Iran was chosen to be the “quilty party”, and now warmongering has started.

    For example: the planned Ground Zero-mosque; from Finland it looks like a bait. To grow hatred, suspicions and a sense of deep injustice, even sacrilege in a way.
    Some sources claim that the mosque-plan is actually financed by Rockefeller Foundation and Ford Foundation, and that the american muslims say they do NOT want the mosque.
    So WHY was the subject brought up just now? Who´s to gain?

    sincerely, Riikka Söyring, Finland

    ps. the finnish experts doing research with forest´s yearly growth say that everything´s perfectly normal compared to earlier data = no climate change is coming. The Nature should know ;)

  22. Riikka Söyring Says:

    United Nations published “Our Global Neighbourhood” in 1995. The publication was financed by Comission on Global Governance; Rockefellers, Maurice Strong &al.

    Which leads to a question: Has anything really changed since George W. Bush?
    Same people that were advising him to try to become a global power/imperium are still active in the US and global politics.

  23. Dick Cohen Says:

    If you were taught from early childhod to hate the ‘complex and diverse’ people of the West and Israel how could you handle those hated people? With our system of ‘justice’! Go and live in any Arab or Persian country then come home and tell me about their minds. The minds that were taught that torture is an accepted daily government policy. Be sure to take your wife and female children with you.

  24. Fred Alavi Says:

    The biggest threat to US is not Iran, or, its perceived capacity to disrupt oil supplies from the Persian Gulf. The biggest threat to our security emanates from special interest groups that through their contributions and lobbying would want US to yet go forward and start another war, irrelevant of the fact that we neither want war, nor can we afford it, or, have the men and the resources to conduct one, or, that our national security has been threatened or attacked!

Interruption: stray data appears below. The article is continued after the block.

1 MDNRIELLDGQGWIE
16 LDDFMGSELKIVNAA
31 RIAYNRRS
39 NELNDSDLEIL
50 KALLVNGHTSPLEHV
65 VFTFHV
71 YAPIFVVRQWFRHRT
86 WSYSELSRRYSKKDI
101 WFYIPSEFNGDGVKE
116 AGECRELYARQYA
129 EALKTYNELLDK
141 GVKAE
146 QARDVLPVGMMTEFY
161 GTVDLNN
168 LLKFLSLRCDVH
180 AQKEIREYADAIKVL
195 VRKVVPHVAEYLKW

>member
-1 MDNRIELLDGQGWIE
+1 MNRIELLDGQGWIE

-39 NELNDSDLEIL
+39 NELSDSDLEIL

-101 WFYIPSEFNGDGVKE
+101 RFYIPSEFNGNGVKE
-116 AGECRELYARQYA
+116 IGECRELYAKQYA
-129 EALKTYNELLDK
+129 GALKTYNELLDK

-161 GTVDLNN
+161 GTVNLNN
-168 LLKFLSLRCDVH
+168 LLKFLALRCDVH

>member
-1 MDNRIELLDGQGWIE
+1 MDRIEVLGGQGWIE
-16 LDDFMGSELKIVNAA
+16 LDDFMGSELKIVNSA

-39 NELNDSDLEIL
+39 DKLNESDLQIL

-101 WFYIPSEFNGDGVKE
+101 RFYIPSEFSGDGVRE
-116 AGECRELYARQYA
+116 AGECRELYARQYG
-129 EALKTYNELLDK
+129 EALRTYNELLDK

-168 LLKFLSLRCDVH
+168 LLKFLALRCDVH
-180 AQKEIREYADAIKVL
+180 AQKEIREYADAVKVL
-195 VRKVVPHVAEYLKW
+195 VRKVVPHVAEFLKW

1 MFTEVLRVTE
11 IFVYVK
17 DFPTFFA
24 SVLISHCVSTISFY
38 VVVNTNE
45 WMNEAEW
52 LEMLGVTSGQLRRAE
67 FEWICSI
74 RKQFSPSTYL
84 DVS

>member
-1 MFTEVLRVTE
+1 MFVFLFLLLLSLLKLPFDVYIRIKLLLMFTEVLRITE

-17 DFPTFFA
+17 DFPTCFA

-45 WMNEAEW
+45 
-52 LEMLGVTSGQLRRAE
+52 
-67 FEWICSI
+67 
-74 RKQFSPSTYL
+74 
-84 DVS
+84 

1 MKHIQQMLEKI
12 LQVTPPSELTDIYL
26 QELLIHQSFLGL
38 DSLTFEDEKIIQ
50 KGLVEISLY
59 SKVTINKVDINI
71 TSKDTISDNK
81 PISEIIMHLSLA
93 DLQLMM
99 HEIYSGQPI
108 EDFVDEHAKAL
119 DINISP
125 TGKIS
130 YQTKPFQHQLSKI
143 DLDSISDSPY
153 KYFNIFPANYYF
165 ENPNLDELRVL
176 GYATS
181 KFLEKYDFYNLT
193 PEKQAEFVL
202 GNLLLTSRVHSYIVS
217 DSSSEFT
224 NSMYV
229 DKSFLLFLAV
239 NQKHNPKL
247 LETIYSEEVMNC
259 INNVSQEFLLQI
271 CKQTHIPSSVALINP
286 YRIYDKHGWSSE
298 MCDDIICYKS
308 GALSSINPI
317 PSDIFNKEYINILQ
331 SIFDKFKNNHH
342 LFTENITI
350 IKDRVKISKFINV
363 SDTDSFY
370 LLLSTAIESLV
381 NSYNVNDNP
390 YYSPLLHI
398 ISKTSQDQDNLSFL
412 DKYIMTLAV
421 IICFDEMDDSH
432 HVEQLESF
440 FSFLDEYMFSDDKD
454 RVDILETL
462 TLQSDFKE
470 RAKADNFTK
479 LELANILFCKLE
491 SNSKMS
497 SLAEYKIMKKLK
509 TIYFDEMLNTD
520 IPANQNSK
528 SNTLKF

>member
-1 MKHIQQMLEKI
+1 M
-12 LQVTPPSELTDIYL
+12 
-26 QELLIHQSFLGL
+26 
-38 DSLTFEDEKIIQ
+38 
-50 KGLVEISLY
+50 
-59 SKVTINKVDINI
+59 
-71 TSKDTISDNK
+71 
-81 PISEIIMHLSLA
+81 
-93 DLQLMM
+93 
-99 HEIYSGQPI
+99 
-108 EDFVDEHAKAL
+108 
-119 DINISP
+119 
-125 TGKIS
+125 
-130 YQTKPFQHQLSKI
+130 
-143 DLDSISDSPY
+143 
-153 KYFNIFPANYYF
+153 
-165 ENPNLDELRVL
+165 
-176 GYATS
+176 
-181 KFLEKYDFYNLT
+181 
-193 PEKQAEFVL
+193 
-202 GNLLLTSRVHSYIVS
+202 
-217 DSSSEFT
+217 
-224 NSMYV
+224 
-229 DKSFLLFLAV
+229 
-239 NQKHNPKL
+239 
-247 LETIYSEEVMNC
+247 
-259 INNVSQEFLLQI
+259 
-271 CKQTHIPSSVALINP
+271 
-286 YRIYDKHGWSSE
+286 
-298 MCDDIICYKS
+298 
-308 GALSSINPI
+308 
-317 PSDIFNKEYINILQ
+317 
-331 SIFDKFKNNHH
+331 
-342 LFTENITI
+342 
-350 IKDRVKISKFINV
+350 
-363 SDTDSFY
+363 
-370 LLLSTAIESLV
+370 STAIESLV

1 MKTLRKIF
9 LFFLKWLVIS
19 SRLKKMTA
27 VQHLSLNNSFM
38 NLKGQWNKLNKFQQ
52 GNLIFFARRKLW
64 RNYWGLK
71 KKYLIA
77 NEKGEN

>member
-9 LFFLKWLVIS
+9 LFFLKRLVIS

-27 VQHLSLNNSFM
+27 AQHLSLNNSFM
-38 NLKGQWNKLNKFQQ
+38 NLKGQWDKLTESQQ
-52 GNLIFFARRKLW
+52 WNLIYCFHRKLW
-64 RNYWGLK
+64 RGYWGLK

These groups should remember that they are Americans first (most) and whatever they represent, falls into a distant second place of priority, what is good for the country would be good for them as well in the long run. Starting, another war, under any guise is nothing short of United States becoming tools for someone else’s policies and profits. Inherently this is a very wrong decision making process for US, a democracy who prides itself in promoting equality, liberty and fairness in the world.

  25. Bjorn Says:

    I read your post following a link from the American Conservative magazine’s online blog. I read some of your other blog posts and found them to be quite interesting. I’m looking forward to reading more from you, and I invite you to take a look at the exciting political thought produced by the “Alternative Right”, especially at the amconmag.com/blog. I think you would find many kindred spirits.

  26. laurelle Says:

    has Gary considered that the Israeli and US defence industries are very pronounced in the rationale for a military strike?